How much does it cost to go toe-to-toe with Amazon in a ring that the online giant hasn’t even stepped into yet? If news of a possible merger between CVS and Aetna is any indicator, then it’s north of $240 billion dollars in combined annual revenue. According to an Oct. 27, 2017 report from Marketplace and American Public Media, the drug store chain and insurance company are in talks to join forces and weather any possible storm that Amazon could stir if it were to enter the prescription drug market. The latter is certainly a possibility, as the report notes that Amazon in recent years had a stake in an ill-fated company called drugstore.com. According to Todd Katz, Quest Integrity’s former chief financial officer, such a merger is a wise preventative measure when remaining competitive is essential to survival in the modern marketplace.
Per the Marketplace article, CVS is considering a $66 billion deal to purchase Aetna. The insurance company, which is valued at $63 billion, would theoretically provide millions of customers to CVS if the deal goes through. However, the article notes that the possible merger would need to get the approval of federal regulators, and similar medical mergers have been shot down in recent years. What does this all have to do with Amazon? A good question, says Todd Katz, formerly of Quest Integrity. The online retail and shipping company recently picked up Whole Foods in its search for continued growth, and there’s no reason why it couldn’t become a major player in the medical market, as well. Katz, who advised numerous companies on mergers and acquisitions in previous roles at major Wall Street firms, says that a move between two entities as large as CVS and Aetna shows how much of a threat Amazon poses.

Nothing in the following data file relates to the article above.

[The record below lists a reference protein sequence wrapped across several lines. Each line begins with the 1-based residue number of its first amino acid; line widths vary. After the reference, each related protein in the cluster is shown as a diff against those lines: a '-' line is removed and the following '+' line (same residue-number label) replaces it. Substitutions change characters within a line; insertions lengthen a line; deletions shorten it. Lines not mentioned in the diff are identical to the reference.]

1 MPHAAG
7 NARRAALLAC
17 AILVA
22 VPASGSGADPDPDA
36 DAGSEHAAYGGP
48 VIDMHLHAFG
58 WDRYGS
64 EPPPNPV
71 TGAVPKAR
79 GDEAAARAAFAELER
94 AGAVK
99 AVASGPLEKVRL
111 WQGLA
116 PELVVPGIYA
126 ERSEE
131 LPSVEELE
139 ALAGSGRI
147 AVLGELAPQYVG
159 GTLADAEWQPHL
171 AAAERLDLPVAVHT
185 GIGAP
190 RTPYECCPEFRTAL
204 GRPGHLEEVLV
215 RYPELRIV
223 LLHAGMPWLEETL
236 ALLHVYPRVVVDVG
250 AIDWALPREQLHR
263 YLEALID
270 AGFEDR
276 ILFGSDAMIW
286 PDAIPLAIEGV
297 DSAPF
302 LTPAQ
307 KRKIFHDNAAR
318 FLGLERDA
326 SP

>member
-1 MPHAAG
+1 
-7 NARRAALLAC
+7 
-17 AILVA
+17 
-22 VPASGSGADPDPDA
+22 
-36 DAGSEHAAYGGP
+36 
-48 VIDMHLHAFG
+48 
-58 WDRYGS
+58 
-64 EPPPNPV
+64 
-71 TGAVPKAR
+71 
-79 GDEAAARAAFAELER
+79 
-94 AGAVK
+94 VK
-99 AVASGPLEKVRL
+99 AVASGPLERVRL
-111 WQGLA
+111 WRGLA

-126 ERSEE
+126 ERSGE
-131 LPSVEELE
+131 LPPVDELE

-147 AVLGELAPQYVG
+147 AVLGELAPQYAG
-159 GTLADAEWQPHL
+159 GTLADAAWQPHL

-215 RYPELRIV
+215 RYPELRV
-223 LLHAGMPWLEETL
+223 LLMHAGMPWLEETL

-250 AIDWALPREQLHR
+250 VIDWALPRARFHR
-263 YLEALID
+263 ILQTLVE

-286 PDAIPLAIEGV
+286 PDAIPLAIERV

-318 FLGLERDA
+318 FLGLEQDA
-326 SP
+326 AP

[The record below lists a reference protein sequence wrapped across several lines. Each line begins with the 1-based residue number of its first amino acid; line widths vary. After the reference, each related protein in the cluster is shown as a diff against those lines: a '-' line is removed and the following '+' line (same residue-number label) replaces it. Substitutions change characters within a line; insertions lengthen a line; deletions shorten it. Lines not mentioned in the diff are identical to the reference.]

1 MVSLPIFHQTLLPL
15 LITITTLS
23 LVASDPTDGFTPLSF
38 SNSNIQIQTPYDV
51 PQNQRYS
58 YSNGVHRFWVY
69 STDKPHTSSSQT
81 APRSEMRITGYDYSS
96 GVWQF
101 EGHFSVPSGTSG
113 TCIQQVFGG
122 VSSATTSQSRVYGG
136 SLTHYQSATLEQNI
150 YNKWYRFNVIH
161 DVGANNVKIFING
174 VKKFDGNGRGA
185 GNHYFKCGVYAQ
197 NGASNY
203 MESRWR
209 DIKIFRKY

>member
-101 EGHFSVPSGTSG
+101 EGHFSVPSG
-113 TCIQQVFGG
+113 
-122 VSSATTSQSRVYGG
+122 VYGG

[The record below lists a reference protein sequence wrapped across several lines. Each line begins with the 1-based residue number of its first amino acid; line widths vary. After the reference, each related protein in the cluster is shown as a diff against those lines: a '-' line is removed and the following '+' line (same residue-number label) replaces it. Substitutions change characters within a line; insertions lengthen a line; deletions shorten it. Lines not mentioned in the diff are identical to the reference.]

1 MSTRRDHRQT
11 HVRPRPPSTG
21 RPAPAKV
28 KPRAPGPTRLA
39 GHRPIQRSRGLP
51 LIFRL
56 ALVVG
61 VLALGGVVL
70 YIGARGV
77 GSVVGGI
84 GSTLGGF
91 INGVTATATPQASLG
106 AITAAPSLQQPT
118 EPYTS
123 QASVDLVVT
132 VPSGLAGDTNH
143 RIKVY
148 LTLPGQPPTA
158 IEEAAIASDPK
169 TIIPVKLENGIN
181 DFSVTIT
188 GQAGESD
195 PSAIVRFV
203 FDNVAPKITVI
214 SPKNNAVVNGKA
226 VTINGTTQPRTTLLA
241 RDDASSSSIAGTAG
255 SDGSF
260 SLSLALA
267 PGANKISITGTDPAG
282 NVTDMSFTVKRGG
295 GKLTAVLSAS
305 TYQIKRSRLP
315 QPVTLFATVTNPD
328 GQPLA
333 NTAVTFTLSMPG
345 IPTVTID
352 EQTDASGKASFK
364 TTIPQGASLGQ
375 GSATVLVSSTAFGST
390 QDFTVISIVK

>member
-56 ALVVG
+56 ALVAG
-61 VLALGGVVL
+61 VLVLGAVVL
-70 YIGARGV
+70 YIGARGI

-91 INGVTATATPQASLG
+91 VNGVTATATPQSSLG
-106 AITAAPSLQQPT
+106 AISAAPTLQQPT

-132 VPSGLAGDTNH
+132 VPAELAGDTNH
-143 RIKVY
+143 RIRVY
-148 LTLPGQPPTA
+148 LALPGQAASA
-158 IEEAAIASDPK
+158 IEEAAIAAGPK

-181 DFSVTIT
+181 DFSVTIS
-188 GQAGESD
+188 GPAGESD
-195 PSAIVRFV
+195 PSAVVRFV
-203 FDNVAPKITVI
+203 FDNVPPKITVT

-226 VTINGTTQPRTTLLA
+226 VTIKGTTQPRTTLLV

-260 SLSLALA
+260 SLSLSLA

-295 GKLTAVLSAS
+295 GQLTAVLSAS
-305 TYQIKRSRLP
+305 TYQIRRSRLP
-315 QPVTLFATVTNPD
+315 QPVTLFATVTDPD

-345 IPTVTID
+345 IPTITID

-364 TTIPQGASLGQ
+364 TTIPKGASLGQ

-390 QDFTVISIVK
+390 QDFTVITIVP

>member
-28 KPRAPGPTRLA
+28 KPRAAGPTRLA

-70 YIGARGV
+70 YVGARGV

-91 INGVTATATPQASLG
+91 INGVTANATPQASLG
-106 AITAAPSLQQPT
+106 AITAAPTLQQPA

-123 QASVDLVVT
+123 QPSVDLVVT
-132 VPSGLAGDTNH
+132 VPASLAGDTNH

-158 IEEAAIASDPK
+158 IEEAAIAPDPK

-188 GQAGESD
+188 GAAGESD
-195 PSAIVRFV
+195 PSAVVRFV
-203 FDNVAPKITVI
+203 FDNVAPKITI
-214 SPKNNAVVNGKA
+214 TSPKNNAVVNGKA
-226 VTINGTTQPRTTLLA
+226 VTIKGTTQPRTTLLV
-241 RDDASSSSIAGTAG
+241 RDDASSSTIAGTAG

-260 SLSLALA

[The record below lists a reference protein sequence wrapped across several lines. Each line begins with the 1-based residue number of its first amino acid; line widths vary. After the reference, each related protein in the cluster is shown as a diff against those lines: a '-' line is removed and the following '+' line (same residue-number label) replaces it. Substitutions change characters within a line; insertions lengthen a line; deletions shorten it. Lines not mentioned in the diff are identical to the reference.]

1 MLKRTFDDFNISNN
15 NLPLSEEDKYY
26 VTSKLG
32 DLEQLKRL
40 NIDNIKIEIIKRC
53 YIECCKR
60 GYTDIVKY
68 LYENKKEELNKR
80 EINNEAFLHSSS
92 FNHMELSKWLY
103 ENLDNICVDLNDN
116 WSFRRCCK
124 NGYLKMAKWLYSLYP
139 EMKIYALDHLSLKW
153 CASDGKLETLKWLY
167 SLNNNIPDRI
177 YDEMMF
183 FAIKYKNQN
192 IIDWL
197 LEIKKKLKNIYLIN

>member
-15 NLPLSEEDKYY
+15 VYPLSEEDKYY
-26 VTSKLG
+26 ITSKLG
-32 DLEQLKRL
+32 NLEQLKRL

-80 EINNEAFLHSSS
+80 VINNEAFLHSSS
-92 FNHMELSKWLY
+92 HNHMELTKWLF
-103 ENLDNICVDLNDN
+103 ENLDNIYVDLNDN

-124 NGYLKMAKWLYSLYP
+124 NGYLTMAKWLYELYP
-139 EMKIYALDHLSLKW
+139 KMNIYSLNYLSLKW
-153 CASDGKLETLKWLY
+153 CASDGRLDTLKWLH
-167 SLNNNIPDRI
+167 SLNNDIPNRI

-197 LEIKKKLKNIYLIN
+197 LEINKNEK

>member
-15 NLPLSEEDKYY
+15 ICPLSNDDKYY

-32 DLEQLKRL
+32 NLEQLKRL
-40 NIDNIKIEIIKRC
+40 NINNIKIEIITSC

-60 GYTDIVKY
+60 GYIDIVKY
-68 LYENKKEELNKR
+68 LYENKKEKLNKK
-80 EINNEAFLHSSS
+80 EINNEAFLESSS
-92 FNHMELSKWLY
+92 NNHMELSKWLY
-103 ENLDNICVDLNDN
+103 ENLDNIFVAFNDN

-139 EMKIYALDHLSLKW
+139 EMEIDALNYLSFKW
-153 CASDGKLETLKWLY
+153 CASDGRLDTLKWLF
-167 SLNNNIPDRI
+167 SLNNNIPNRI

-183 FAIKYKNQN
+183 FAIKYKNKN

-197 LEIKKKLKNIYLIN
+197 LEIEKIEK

According to the article, Amazon’s entry into pharmaceuticals has been a topic of discussion despite there being no hard proof that it’s going to happen. “So now that Amazon is as big as it is and has as much influence as it [has], it has the resources to potentially build out a pharmaceutical business,” Sucharita Mulpuru, a Forrester Research analyst, told Marketplace.
While with Quest Integrity, Todd Katz oversaw a period of record growth for the pipeline inspection company. For example, the company’s revenue in 2016 was $75 million and its worldwide employee count totaled 285 at the time of his exit. With such gains on his side, Katz knows what it takes for a company to buckle down and start turning major profits. In the case of CVS and Aetna, it could be a multi-billion dollar merger and Katz says that these are the types of maneuvers that companies must make to remain competitive.